There were open auditions in December of 2012 for anyone in school, according to the theater arts teacher, Kelly Blackwood, who has been putting on plays here since 2009. The play director says that she organizes the productions every year, and she opens it up to everybody, not just the drama club, so that the best person gets the part regardless of what grade they are in or who they are.
“This is the biggest production we have ever had,” said Kelly, who has a degree in Theater from MTSU. “We have never had this many students involved in one of our plays.”
Kelly says these are the hardest working kids that she has ever worked with, sometimes spending ten to twelve hours a day practicing. “We get to know these kids, on such an individual basis, I mean it’s not just like students in our classrooms, we eat with these kids, we go and do things with these kids. We’re truly like a family.”
“We are proud of these young people, and we tell them exactly when they are not doing something right and we are hard on them sometimes, but they still know we are tremendously proud. They look at us for approval. I think these kids have a really good understanding at how hard we work too and that we do this for them. I think they know that, and that is why they are here.”
The director said that this was a very expensive show to do, and it was kind of intimidating, because they didn’t have a lot of funds, (they did really well on last year’s production of the Wizard of Oz) but they are building up a program that hasn’t been around here in years. “Being able to do a show like this, that even larger schools aren’t able to do, is truly unbelievable,” she said. “This is the most expensive show that has ever been done in this school.”
Assistant Director Hannah Centers says these students are amazing, because they are athletic and they can run and jump and dance and sing, all at the same time. “They amaze me; they are really incredible.”
Centers said that you can be anything you want to be in theater. “In our program we have students represented from every grade except Kindergarten and second. But we only have seven boy actors, so a lot of our girls are playing boys and everybody is doing a great job.”
The initial part of the play is set in early 1900s England, but when they get to Neverland it doesn’t really have a time period. “Victorian England is very prim, very proper, and very high class society,” noted Centers. “The play has three acts and it is very similar, although not identical, to the story people have heard or the Disney movie. Of course, the same characters are around.”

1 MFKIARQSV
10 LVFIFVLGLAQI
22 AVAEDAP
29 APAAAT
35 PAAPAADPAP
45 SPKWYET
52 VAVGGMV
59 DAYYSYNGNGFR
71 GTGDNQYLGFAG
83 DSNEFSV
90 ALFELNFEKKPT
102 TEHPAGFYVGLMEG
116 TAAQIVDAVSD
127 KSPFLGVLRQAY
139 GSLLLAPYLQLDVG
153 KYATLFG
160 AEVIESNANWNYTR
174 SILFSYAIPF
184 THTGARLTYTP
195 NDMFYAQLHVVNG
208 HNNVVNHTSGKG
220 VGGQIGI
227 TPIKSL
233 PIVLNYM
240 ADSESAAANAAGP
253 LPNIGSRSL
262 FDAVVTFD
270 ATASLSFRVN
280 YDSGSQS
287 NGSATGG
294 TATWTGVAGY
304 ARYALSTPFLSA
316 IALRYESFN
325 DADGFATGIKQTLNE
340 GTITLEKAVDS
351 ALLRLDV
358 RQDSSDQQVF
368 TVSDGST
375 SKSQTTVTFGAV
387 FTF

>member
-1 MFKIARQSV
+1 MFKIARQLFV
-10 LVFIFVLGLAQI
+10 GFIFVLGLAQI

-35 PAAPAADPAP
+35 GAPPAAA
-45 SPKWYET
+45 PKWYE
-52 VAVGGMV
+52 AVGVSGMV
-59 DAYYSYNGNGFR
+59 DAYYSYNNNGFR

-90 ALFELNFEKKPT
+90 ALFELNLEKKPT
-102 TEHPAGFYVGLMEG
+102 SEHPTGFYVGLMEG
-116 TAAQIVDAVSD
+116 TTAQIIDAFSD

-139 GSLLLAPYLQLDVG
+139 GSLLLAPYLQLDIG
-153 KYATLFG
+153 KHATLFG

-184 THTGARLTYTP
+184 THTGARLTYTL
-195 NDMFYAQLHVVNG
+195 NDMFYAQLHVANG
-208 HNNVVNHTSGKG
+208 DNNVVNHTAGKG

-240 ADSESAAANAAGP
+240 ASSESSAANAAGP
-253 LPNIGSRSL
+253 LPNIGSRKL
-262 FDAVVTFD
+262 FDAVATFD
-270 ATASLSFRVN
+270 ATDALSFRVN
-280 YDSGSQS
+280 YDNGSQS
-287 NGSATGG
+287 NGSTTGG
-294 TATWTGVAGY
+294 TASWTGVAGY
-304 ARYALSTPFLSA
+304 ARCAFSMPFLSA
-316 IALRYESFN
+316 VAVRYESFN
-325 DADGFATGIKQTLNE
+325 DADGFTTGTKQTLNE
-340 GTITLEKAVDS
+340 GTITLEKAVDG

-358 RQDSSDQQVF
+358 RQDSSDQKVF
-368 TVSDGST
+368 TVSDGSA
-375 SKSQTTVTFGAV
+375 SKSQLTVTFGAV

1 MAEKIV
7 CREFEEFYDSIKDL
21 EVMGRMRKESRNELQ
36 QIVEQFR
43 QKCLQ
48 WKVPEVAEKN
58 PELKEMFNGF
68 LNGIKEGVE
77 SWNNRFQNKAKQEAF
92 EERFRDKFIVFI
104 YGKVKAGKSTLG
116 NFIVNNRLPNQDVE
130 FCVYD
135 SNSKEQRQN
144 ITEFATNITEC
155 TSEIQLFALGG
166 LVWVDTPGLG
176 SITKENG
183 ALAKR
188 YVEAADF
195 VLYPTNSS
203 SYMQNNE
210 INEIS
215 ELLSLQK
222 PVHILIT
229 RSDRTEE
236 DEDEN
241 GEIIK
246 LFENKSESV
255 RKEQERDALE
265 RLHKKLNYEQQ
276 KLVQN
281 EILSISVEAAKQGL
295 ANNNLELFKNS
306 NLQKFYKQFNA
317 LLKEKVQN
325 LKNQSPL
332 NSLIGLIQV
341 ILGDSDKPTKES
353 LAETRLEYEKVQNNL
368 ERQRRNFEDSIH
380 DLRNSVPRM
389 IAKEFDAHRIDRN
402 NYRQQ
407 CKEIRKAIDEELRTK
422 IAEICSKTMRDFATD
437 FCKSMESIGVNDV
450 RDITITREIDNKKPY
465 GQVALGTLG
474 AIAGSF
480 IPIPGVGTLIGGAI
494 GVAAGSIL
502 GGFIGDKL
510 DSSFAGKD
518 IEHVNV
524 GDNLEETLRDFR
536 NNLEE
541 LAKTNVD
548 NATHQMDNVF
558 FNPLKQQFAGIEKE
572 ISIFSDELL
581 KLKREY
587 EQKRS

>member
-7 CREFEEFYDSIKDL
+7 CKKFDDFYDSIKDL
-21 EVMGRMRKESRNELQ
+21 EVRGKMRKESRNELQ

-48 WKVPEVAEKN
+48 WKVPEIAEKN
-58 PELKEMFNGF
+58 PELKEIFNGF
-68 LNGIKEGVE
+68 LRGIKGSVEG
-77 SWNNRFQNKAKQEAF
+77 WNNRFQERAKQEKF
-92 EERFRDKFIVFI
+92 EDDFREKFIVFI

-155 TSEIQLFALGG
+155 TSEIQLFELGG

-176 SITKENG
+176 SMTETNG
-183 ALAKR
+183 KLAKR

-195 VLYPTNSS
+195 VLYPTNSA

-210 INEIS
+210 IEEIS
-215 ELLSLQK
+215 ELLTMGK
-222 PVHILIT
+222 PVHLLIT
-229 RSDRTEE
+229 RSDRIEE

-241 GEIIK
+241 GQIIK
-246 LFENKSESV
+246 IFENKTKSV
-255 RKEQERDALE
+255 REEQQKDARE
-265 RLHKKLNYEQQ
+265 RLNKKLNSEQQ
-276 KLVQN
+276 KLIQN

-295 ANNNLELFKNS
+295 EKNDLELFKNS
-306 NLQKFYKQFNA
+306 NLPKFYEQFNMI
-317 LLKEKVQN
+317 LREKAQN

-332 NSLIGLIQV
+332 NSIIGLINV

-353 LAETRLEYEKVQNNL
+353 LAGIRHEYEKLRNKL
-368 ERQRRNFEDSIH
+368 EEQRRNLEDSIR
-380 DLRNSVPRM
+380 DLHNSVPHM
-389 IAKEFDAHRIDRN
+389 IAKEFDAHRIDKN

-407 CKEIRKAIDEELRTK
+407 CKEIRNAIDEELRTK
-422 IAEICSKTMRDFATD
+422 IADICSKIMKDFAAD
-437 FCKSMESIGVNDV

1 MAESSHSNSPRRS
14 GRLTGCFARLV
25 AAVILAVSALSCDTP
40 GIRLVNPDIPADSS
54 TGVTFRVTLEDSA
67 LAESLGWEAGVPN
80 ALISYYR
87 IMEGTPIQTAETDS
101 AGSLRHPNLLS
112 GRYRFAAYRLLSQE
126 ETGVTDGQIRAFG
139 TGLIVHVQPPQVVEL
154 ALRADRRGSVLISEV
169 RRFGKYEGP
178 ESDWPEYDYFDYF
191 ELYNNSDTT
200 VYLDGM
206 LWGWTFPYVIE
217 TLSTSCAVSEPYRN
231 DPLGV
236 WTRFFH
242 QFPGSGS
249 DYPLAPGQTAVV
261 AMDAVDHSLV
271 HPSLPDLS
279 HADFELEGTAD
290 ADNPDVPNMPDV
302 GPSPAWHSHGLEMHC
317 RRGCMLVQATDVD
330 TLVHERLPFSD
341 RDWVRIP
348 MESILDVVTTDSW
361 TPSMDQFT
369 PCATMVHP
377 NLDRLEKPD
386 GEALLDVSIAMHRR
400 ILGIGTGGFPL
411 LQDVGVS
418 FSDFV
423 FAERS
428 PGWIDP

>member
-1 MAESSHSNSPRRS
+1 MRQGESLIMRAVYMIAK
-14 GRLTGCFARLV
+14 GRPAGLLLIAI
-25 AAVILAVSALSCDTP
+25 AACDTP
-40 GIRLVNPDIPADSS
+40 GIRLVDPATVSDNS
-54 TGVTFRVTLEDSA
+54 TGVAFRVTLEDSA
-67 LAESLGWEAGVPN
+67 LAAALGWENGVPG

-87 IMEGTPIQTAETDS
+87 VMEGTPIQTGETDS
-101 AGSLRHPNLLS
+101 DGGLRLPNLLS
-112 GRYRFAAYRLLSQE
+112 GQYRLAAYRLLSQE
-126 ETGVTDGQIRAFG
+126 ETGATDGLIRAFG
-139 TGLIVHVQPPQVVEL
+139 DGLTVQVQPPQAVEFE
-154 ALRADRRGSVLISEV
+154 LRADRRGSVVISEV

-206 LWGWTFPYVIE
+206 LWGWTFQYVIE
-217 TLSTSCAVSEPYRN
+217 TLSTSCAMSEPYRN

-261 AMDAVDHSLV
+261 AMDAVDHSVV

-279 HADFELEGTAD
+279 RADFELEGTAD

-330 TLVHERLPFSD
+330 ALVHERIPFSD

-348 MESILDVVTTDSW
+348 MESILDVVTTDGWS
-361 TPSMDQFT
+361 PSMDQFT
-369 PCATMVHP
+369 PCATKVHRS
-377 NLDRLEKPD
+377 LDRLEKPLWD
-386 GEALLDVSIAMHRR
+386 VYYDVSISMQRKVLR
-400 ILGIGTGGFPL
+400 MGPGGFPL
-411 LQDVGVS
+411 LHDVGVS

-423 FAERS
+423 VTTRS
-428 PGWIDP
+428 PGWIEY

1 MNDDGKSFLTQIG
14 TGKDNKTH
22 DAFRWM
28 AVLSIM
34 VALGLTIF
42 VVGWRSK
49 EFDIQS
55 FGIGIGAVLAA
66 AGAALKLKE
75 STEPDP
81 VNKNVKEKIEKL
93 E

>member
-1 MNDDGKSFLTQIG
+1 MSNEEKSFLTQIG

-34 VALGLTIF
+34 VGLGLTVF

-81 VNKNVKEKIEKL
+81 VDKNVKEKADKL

Mrs. Centers says that since Kelly Blackwood has been here the productions have been expanding and the program is really going somewhere. There are 22 kids 8th grade and younger in the cast & crew, 18 high schoolers, 12 in the band, and five adults who are working on this program.
“We rented a fly system for the production,” Hannah said, “and the rental fee included insurance, insulation, and we get to keep the equipment for the duration of the play. “They also had a man come whose title was aerial choreographer and he has worked on Broadway. He worked with our kids, helped them learn how to fly, and he had taught us how to prepare the system as well as disassemble it.”
According to Centers they had to raise literally thousands of dollars just to pay for the fly system and the rights to the show. “We’ve worked really hard at trying to raise money to do the production and there were times when I didn’t think it was going to happen, but this community has really pulled through and they have been very generous to us and we really appreciate it.”
Blackwood agrees that the community has been very responsive. “They have given us supplies for our set, material for costumes, and they have donated their time. Marcus Smith donated his time as well, to come and show us how to build some things appropriately. People have sent us checks showing their support for us and it’s been very warming to all of our hearts.”
“There are so many people to thank that it is impossible to name everyone,” said Director Blackwood. “We are hoping that these kids get a feeling at how wonderful they are and I hope that this auditorium is full, because they have worked hard. The community needs to see what good things are coming from this high school. We have all worked really hard and these kids and their families have donated more than money and time, they have donated their lives to this for a few months now. We want the kids to know that we love them and this has been rewarding for everyone involved. The community needs to see that.”
This group of young people possess a charismatic quality and a flair for showmanship, which is the ability to excite an audience. I have a feeling by the end of the play there will not be a single person in the audience who is left in doubt that the performers have produced magic on the stage at Macon County High School.
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